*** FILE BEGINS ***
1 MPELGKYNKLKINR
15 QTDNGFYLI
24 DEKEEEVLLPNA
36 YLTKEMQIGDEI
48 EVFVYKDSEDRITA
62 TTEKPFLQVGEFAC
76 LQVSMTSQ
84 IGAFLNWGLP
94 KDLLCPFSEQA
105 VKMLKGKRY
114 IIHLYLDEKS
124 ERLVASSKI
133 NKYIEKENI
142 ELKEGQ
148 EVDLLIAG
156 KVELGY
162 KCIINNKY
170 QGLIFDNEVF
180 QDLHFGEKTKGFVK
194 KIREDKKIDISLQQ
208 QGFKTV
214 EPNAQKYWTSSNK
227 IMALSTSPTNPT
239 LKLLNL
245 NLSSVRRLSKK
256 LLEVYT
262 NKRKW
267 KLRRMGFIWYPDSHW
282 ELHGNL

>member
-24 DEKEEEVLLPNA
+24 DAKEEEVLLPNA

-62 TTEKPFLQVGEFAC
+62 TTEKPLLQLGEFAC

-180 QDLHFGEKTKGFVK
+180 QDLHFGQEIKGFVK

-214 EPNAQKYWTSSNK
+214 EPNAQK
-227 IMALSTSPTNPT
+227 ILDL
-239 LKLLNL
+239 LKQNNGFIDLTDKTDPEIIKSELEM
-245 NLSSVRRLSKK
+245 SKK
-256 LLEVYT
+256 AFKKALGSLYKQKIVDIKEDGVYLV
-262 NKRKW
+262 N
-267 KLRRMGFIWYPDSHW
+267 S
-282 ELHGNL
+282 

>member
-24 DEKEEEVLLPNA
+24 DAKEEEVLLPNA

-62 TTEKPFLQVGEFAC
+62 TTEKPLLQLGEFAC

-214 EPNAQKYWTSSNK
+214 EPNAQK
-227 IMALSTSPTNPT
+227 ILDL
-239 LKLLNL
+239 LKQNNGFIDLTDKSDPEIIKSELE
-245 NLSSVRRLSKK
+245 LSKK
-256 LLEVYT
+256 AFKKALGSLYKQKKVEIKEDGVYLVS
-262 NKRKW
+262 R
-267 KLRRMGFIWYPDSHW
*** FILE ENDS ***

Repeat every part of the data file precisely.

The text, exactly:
1 MPELGKYNKLKINR
15 QTDNGFYLI
24 DEKEEEVLLPNA
36 YLTKEMQIGDEI
48 EVFVYKDSEDRITA
62 TTEKPFLQVGEFAC
76 LQVSMTSQ
84 IGAFLNWGLP
94 KDLLCPFSEQA
105 VKMLKGKRY
114 IIHLYLDEKS
124 ERLVASSKI
133 NKYIEKENI
142 ELKEGQ
148 EVDLLIAG
156 KVELGY
162 KCIINNKY
170 QGLIFDNEVF
180 QDLHFGEKTKGFVK
194 KIREDKKIDISLQQ
208 QGFKTV
214 EPNAQKYWTSSNK
227 IMALSTSPTNPT
239 LKLLNL
245 NLSSVRRLSKK
256 LLEVYT
262 NKRKW
267 KLRRMGFIWYPDSHW
282 ELHGNL

>member
-24 DEKEEEVLLPNA
+24 DAKEEEVLLPNA

-62 TTEKPFLQVGEFAC
+62 TTEKPLLQLGEFAC

-180 QDLHFGEKTKGFVK
+180 QDLHFGQEIKGFVK

-214 EPNAQKYWTSSNK
+214 EPNAQK
-227 IMALSTSPTNPT
+227 ILDL
-239 LKLLNL
+239 LKQNNGFIDLTDKTDPEIIKSELEM
-245 NLSSVRRLSKK
+245 SKK
-256 LLEVYT
+256 AFKKALGSLYKQKIVDIKEDGVYLV
-262 NKRKW
+262 N
-267 KLRRMGFIWYPDSHW
+267 S
-282 ELHGNL
+282 

>member
-24 DEKEEEVLLPNA
+24 DAKEEEVLLPNA

-62 TTEKPFLQVGEFAC
+62 TTEKPLLQLGEFAC

-214 EPNAQKYWTSSNK
+214 EPNAQK
-227 IMALSTSPTNPT
+227 ILDL
-239 LKLLNL
+239 LKQNNGFIDLTDKSDPEIIKSELE
-245 NLSSVRRLSKK
+245 LSKK
-256 LLEVYT
+256 AFKKALGSLYKQKKVEIKEDGVYLVS
-262 NKRKW
+262 R
-267 KLRRMGFIWYPDSHW